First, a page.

Pitting a receivership court’s inherent equitable powers against pre-existing property rights can lead to some pretty interesting questions. In SEC v. Wells Fargo Bank, N.A., 848 F.3d 1339, 1343-44 (11th Cir. 2017), the Eleventh Circuit recently examined whether a district court’s inherent authority to establish a claims submission process allowed the court to extinguish a security interest in real property based solely upon an untimely proof of claim. Much to the relief of secured creditors, the Eleventh Circuit held that the district court erred, as a matter of law, by extinguishing the creditor’s pre-existing property rights under those circumstances.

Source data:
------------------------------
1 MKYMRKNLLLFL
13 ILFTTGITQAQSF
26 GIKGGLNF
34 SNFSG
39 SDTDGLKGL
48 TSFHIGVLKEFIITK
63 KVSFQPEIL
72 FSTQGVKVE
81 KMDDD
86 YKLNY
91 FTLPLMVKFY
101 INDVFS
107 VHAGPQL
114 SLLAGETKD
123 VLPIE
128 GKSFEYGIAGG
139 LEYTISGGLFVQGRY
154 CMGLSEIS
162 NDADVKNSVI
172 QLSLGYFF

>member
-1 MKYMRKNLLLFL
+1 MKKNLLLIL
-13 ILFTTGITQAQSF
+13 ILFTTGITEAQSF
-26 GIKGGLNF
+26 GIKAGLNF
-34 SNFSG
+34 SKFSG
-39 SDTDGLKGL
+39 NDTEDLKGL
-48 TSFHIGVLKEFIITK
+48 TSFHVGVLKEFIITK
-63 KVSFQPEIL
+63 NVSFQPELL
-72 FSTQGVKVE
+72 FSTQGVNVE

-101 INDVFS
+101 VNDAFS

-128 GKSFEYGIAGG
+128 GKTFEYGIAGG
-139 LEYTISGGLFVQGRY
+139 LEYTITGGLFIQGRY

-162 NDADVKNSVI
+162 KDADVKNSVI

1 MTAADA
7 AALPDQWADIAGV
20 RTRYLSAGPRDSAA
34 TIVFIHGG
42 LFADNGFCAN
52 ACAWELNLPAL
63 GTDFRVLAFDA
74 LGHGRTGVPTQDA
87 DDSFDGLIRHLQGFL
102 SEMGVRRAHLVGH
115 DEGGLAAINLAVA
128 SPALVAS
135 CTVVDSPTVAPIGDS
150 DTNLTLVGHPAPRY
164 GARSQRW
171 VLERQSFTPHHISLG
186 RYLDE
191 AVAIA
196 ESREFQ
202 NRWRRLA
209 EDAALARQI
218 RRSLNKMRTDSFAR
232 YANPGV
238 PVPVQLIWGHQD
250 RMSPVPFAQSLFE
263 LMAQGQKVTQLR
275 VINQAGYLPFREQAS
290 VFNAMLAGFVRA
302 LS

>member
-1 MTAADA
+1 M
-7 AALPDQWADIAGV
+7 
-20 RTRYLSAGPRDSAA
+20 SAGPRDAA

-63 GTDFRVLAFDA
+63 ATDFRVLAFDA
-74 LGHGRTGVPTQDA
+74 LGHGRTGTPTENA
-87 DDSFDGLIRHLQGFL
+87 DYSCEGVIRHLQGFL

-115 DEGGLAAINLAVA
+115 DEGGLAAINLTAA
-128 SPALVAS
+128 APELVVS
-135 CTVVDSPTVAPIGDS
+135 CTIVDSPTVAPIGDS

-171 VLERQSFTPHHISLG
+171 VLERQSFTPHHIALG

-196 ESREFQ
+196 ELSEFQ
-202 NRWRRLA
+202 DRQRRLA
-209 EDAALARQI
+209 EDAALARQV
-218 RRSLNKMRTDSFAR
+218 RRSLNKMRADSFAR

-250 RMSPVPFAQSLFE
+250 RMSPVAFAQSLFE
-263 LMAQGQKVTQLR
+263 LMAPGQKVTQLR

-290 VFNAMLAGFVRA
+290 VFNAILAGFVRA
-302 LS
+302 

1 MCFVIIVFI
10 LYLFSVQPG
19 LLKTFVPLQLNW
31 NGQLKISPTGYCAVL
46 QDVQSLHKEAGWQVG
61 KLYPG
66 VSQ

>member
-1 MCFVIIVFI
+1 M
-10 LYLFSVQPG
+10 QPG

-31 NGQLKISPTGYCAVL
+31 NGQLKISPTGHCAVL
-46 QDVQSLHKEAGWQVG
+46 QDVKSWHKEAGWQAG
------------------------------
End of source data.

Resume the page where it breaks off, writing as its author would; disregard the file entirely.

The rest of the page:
Equity vests a district court with “‘broad powers and wide discretion to determine relief in an equity receivership.’” Wells Fargo, 848 F.3d at 1343-44 (quoting SEC v. Elliot, 953 F.2d 1560, 1566 (11th Cir. 1992)). These powers include: (i) establishing procedures for the submission of claims to a receiver, and (ii) setting a claims bar date. Id. at 1344 (citing SEC v. Tipco, Inc., 554 F.2d 710, 711 (5th Cir. 1977)).